My general expectations for the conference were that it would confirm my dislike of the wealthy nature of Stone Barns, that I would meet few true farmers and more farmer wannabes (like myself), and that it would be like most conferences, where energy is high, productivity is low, and the conversations between workshops are the most valuable part of the experience.  Those conversations were valuable, but so were the workshops, and so was the energy, and so was the adjustment of my view of Stone Barns.  However the farm-restaurant handles it’s finances, the people who run the farm are full of a knowledge that young people need, and at least for two days, were wonderfully willing and able to teach it.

I remember first meeting The Greenhorns’ Severine, in Berkeley this Spring, when she (was figuring out how I might be useful to her, and) rather bluntly asked what I knew how to do.  I sheepishly said I could write decently, and I could organize people and run meetings.  She interrupted me within seconds: You have to treat your life like a toolbelt!  Start filling it up with tools!  You have to learn how to do things!  Two days at a conference might not count for much, but for many of us, it was a time to first touch the tools we wish to acquire, and a joyous early step towards making our lives full.

Download the full list of conference workshops and presenters.

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364 vs. 162.  Victory.                                                               1000 of 6000.  Youth. 

As of the results of Tuesday night, the spectacle and excitement of Terra Madre is no longer quite so awe-inspiring as it was at the time.  The election of Barack Obama struck me, and many of my friends, suddenly full of adrenaline, primarily with the knowledge that so much more than the majority of our nation is ready to opt for courage rather than fear.  Whether or not Obama will bring the future we seek, and the changes for which we hope, is hard to predict.  The true reason for celebration in him can only be in the racial barrier he has broken.  Our exuberance, to quote his latest speech, is not about him.  Considering the economy, the environment, our health, and our war, we can only anxiously trust him to act well.  Our excitement, the true source of our excitement, is the change that has taken place in us as a people.  We have proven ourselves ready to change course, and we have collectively made the first empowering political decision of my lifetime, with the choice of a young, black leader.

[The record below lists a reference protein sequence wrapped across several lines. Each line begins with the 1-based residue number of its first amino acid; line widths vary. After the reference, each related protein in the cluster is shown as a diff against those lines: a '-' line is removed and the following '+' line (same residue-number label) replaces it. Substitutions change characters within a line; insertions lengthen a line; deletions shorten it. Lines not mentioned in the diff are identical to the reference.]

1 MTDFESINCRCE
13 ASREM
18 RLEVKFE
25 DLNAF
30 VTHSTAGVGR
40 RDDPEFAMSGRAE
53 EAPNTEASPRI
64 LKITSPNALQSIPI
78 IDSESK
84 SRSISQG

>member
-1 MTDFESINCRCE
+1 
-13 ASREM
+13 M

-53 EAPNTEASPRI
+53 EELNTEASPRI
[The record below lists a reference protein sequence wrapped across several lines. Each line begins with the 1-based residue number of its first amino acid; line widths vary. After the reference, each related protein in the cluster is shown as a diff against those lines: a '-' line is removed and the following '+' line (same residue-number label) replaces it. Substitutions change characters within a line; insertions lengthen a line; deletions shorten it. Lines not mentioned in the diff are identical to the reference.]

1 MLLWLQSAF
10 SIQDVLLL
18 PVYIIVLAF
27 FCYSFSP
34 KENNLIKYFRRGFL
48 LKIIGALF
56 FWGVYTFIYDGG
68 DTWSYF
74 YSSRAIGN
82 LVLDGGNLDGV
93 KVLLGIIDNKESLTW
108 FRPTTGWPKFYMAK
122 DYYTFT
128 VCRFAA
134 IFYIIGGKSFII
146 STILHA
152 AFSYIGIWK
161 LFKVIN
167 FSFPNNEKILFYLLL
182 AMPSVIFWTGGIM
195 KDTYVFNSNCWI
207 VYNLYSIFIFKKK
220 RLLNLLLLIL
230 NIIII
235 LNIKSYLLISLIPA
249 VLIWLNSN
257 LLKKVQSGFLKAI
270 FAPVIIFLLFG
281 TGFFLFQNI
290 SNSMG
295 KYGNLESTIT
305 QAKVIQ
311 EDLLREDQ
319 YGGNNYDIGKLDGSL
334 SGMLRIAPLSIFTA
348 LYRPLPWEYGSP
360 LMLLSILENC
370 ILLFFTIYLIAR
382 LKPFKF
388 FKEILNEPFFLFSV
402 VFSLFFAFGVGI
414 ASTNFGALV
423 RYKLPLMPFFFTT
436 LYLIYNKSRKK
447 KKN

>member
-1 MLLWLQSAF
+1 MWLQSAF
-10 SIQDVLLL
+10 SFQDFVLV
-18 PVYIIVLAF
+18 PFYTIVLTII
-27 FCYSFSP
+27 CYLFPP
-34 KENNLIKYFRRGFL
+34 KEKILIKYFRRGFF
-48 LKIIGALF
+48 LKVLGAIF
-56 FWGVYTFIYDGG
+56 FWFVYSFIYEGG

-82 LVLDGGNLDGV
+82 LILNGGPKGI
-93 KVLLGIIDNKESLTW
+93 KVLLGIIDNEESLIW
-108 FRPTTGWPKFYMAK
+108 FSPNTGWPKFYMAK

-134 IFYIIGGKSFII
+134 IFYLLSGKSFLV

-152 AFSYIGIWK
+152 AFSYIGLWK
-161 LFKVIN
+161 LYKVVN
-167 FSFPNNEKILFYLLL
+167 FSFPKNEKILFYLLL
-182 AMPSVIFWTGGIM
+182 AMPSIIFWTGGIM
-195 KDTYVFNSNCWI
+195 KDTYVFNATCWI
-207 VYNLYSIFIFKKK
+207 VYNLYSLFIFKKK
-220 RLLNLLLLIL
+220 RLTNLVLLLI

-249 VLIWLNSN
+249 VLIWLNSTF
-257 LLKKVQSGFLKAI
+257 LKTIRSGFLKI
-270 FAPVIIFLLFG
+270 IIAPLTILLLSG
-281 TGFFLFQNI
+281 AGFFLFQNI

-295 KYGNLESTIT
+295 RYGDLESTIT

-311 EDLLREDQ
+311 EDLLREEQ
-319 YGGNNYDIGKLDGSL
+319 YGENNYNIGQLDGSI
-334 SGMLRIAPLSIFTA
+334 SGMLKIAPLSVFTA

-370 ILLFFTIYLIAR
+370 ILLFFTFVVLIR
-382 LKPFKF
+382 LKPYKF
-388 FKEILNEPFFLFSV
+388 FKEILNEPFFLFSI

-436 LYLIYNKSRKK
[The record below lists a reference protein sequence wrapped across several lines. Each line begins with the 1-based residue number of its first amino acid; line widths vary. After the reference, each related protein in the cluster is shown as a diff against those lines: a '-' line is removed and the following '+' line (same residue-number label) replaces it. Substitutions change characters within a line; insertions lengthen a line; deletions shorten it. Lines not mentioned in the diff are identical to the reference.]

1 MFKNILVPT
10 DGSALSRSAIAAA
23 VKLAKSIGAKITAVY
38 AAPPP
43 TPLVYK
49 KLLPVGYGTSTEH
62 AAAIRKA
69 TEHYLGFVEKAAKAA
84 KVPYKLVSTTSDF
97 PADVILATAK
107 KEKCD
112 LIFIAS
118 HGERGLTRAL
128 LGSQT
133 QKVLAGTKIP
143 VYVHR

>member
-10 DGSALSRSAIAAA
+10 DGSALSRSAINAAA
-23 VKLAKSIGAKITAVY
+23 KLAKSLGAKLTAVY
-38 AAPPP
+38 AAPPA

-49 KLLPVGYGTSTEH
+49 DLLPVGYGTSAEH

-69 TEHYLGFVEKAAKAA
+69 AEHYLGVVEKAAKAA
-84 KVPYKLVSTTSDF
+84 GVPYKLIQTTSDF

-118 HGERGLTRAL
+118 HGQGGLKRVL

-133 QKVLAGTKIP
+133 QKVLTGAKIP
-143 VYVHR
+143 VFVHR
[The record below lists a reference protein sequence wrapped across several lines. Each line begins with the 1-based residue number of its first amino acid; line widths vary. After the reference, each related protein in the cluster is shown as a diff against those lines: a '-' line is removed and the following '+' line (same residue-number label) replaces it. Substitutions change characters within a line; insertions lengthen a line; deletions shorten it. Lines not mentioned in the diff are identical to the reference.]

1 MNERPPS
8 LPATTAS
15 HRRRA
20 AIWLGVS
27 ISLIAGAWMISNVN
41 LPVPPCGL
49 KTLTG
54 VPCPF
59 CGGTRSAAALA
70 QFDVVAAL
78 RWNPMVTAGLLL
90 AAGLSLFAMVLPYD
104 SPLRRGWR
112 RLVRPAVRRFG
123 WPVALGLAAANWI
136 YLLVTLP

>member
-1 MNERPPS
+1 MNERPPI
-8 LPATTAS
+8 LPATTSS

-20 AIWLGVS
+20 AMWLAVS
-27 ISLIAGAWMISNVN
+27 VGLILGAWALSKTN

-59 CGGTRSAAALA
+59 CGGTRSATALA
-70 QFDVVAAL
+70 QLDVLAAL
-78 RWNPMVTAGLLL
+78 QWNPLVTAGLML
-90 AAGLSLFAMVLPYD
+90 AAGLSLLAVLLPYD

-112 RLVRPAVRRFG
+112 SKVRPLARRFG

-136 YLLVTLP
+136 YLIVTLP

pict7827The results of the five-day gathering in Turin, Italy known as Terra Madre, are about as unpredictable and impossible to define as the future meaning of Obama’s election.  Like Tuesday’s TV screens, the event empowered participants with the knowledge of numbers.  The knowledge that this many people believe in something.  In this case: this many people consider themselves part of agricultural and food communities, and consider this identity important enough in their society to merit the dedication of their life’s work.  More specifically, in this first year that young people were invited to participate in Turin, we youth had an exhilarating chance to see the extent to which our group has grown, and to feel the height of the energy in the coalitions we have built. 

Terra Madre gathered 1650 food communities from 153 countries around the world.  Over 6000 delegates included 1000 cooks, 400 university representatives, 1000 youth under 30-years-old, and 250 musicians.  We came together in the name of Slow Food, for the sake of our work “towards a new food economy based on fairness and well-being.”

It was sort of like an enormous, celebratory vacation.  While workshops and informal discussions filled auditorium-size spaces and cubby-hole conference rooms throughout the building, one could not very well rush from one thing to another.  This was not an event for rushing.   It was a time to be jostled in crowds murmuring with the swelling satisfaction in their stomachs, to listen to snippets of hundreds of languages, to phrases of attempted Italian.  It was a time to speak to whomever you found at your side – the Thai farmer who had never been to Europe, with whom I found only the common language of hand gestures; the Californian couple who cultivated ¾ of an acre and that gave them reason to be in Italy; the young Scottish woman, a chef, who grumbled at the quality of the food in our hotel; the Irish boys whom I heard at night and never saw in the morning; the students studying gastronomic sciences in Bra and Colorno, still glowing with the newfound pleasures of Italian life.  We ate the meats and cheeses of the Salone, learned of and tasted the dozens of unique products presented by the Presidia, and listened to speeches by the names we know: Carlo Petrini, Vandana Shiva, Alice Waters, Will Allen, and now Josh Viertel.